Bernadette Flanagan

Bernadette Flanagan

City: Dublin

State: Outside U.S. and Canada

Languages: English

Personalized Affiliation: Interspiritual

Spiritual Spheres: Eco/Nature-based

Category: Spiritual Director, Offers Graduate School Credit

Email: marybflanagan36@gmail.com

Phone: 0872033006

Website: http://www.spiritualityinstitute.ie

Focus Area: Corporate/Workplace, Ecospirituality/Nature-based, Education, European Cultures, Homeless/Low Income, Immigrants/Displaced, Women's Issues

Social Media: Linkedin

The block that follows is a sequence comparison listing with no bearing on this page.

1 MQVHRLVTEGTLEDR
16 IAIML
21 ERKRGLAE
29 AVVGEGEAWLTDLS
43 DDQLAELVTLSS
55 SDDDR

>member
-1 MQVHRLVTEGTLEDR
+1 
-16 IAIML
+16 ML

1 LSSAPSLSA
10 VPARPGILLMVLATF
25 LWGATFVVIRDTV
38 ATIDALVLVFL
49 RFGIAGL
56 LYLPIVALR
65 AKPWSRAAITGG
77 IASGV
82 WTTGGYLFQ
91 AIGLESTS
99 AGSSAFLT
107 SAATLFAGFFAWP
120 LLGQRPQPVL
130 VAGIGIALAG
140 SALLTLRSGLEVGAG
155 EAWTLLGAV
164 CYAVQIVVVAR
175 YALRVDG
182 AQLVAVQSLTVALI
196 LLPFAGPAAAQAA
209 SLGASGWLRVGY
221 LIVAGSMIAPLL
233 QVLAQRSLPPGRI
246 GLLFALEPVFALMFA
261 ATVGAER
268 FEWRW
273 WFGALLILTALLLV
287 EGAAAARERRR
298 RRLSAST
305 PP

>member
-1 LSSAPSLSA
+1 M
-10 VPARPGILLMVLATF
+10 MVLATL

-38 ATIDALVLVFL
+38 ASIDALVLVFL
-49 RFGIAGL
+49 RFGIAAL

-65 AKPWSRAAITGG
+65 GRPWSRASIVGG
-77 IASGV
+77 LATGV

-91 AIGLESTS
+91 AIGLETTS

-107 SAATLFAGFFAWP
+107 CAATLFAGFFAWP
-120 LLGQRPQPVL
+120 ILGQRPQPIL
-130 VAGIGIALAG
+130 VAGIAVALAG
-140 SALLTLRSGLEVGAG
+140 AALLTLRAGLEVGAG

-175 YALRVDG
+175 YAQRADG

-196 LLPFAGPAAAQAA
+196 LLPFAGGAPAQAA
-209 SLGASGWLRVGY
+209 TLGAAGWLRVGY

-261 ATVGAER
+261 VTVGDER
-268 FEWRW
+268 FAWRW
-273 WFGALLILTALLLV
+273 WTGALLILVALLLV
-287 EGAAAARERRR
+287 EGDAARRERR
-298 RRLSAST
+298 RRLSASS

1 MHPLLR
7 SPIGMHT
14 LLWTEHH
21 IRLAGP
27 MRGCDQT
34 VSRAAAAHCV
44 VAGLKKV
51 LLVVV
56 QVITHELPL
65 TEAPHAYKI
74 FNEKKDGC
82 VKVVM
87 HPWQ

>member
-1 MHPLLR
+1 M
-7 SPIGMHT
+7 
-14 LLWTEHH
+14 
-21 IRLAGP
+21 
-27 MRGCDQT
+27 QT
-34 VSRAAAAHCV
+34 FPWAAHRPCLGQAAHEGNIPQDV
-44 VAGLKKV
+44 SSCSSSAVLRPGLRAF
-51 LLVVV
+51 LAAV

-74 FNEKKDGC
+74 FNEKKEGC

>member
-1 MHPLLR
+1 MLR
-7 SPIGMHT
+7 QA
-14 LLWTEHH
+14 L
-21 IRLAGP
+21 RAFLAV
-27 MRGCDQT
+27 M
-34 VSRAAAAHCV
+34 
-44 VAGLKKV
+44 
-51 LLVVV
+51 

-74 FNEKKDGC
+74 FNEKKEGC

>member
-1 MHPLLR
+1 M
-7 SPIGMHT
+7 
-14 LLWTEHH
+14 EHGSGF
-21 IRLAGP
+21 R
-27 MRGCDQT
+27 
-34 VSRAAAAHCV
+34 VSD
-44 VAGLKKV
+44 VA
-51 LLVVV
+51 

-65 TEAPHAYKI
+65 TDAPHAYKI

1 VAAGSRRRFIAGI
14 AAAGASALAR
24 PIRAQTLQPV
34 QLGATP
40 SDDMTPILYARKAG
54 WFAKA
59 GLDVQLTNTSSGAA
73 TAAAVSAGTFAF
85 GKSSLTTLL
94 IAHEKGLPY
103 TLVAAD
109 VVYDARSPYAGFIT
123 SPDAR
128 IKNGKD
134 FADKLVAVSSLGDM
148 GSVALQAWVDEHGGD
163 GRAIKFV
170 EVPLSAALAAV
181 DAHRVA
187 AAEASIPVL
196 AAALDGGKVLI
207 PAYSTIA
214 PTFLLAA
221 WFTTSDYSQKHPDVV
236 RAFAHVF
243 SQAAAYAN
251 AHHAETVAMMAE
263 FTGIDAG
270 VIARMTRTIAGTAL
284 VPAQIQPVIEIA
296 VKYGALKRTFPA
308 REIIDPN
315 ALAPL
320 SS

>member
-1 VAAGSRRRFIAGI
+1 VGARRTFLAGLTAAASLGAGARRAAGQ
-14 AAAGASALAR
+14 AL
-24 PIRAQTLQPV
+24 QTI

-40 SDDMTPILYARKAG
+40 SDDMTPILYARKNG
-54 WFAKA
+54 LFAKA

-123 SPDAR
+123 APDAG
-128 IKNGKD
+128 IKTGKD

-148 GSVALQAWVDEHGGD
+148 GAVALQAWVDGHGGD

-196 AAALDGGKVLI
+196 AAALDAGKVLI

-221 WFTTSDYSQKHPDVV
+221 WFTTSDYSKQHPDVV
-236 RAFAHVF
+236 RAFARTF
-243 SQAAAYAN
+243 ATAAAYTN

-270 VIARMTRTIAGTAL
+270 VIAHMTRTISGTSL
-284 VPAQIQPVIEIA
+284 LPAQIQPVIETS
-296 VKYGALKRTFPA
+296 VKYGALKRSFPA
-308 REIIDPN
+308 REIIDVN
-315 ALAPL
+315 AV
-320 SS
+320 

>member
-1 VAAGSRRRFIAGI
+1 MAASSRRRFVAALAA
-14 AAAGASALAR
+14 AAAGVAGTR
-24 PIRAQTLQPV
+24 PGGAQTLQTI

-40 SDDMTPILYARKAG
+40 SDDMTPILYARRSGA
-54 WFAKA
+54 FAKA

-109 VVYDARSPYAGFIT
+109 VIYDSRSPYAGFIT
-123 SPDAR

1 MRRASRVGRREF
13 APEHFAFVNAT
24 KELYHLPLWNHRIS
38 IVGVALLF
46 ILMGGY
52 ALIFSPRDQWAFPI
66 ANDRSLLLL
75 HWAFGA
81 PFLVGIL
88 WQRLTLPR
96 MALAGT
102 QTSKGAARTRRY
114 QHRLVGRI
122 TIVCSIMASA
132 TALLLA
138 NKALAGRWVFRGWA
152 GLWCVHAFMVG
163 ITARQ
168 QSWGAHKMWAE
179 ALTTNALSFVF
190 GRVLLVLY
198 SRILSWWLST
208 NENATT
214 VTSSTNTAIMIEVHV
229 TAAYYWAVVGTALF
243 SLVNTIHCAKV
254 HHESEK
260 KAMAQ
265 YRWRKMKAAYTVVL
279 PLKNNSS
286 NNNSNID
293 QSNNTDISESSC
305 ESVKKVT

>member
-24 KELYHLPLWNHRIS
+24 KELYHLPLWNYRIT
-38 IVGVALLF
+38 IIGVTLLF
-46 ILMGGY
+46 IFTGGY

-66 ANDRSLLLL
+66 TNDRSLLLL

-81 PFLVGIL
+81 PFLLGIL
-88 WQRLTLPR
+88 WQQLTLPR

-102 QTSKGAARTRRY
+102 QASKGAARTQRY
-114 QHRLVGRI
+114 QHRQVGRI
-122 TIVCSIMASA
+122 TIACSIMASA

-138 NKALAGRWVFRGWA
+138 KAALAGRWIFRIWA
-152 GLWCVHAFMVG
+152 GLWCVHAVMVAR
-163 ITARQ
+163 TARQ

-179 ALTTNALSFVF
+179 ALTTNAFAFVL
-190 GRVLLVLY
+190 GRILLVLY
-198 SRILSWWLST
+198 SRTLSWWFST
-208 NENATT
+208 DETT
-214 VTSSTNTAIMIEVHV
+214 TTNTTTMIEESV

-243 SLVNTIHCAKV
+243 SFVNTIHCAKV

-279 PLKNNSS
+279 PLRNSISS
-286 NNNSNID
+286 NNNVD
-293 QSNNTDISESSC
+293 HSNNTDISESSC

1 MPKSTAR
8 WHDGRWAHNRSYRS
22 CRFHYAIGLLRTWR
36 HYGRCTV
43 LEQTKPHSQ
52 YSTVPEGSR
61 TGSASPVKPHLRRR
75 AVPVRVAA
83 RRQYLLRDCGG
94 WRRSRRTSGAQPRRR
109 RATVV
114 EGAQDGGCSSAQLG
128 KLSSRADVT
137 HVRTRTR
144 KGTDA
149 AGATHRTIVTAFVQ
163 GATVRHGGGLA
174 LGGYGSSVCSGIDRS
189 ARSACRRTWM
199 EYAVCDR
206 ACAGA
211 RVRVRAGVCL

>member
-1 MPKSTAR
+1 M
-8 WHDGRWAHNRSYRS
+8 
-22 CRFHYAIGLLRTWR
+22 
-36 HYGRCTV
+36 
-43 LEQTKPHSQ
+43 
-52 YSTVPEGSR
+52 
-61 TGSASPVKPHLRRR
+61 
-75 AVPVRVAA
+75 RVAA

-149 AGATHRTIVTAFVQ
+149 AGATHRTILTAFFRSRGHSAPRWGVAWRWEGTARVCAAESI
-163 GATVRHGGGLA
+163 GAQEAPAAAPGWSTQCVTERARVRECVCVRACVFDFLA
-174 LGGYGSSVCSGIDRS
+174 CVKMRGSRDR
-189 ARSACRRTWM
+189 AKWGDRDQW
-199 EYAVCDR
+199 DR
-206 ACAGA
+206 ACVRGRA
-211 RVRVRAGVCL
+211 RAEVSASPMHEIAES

Profile: I have worked in contemplative studies, spiritual accompaniment and intuitive research for 30 years. My love of the Irish language and my indigenous Celtic heritage has drawn me into exploring the soul spaces in the Irish landscape which nurtured the great abbesses who established homes for the soul that were centres of contemplative spirituality for more than a thousand years. My book, Embracing Solitude focuses on the interior turn to women-led monastic movements and scans the Christian tradition for women who have made this turn in various epochs and circumstances. New Monasticism is a movement assuming diverse forms in response to the turn to classical spiritual sources for guidance about living spiritual commitment with integrity and authenticity today. Genuine spiritual seeking requires the cultivation of an inner disposition to return to the room of the heart. The lessons explored in this book from women spiritual entrepreneurs across the centuries will benefit contemporay New Monastics--both women and men. My book has inspired, challenged, and guided those who follow in the footsteps of the renowned spiritual innovators profiled in it. In the book, I seek not merely to uncover forgotten stories of women's spirituality and prophetic voices, but to probe the reasons for tradition's lack of attention to transformative solitude, intentionally chosen. I explore how from the desert of fourth-century Africa to the woods of contemporary America, women's choice of solitude offers new landscapes of the sacred--in ordinary life, in new forms of community, and in exploring mystical processes of inner transformation. The book has spoken to the deepest longings of spiritual seekers today. It answers many of their questions, places them in a historical context, and, most of all, encourages them on their pilgrimage into the heart of Divine Mystery through a mysticism embodied in a shared spiritual solitude, which can be maintained in the midst of the ordinary and the everyday. Just as spiritual seekers moved from the city to the desert in the third century, I have explored, within my own experience how now the move is back to finding contemplative solitude in the midst of the commerce of the city. In Ireland I connect with contemplative companions through walking native ancient pilgrim routes; particularly the Dublin Camino which is quite managaemable in a 3/4 time frame.. The retrieval of these ancient pilgrim paths across Ireland is attracting large cohorts of diverse people who recognise that the ancient forms of spiritual practices in Ireland have something to offer today’s new journey. Interviews by media broadcasters with a sample of today's pilgrims reveal that they recognise that while contemporary society has its faults, there is also a new attentiveness to global concerns and a quest for deeper attunement, however, fleeting.